PLAYERS’ chiefs have defended the rigour of medical check-ups on top footballers after suggestions more could have been done to prevent Bolton midfielder Fabrice Muamba’s on-field cardiac arrest.
Muamba, 23, continued to show signs of slight improvement yesterday, 72 hours after he suddenly collapsed and his heart stopped beating during Saturday’s FA Cup fixture at Tottenham.
Manchester City manager Roberto Mancini and former Wales striker John Hartson yesterday criticised current screening practices in England, while Premier League chief Richard Scudamore has vowed to review procedures.
But Gordon Taylor, chairman of the Professional Footballers’ Association, pointed out that £7m had been spent on checking players for heart defects over the last two decades.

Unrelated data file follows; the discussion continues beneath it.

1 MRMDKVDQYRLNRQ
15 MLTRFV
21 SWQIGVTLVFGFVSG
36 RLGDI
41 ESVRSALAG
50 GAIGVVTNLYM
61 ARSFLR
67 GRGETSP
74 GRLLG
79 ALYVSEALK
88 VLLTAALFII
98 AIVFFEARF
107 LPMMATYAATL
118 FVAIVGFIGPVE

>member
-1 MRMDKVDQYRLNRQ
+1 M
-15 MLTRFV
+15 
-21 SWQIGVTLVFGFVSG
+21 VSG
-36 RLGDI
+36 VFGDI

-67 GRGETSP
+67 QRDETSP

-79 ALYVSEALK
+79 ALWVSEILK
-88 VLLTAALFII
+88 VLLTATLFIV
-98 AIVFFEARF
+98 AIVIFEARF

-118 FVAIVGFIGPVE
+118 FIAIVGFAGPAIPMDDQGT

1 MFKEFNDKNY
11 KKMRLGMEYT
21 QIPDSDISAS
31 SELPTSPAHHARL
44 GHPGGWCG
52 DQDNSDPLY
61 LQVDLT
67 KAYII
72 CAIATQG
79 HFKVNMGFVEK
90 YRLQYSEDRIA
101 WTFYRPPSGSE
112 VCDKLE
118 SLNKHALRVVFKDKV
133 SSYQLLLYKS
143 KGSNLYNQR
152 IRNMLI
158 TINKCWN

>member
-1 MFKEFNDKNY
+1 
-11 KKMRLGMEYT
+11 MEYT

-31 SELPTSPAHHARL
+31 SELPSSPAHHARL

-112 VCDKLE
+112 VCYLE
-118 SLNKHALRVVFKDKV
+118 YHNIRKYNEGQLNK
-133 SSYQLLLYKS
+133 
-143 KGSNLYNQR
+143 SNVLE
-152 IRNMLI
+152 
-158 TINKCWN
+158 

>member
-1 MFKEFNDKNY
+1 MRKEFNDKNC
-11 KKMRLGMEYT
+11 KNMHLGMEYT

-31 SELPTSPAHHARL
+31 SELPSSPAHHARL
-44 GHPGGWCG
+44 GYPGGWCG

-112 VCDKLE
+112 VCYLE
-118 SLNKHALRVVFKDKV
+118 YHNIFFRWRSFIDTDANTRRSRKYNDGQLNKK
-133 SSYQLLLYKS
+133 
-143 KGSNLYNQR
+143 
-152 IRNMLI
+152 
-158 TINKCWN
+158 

“We are advised by cardiologists and for the last 20 years we have spent £350,000 a year on screening players,” said Taylor.
“For obvious reasons, in the immediate aftermath of Saturday night, we checked Fabrice’s records and he had been screened four times. The truth is even if you screened someone every three months, there may be some things that wouldn’t get picked up.”
Mancini said Muamba’s unexpected cardiac arrest “should be impossible” with the checks at top clubs’ disposal, adding that measures were “better in Italy”, his home country.
Cancer survivor Hartson called for more CT scans as part of routine medicals, adding: “I was carrying cancer around for about eight years and had signed for two or three clubs.”
Scudamore said top-flight bosses would assess “every aspect of what happened” to Muamba at White Hart Lane and “do whatever we can to improve”.
Muamba remains in intensive care at the London Chest Hospital, but his condition is thought to have improved from “critical” to “serious”.
Bolton manager Owen Coyle, who visited his player again yesterday, said he had been able to have a brief conversation with him for the first time.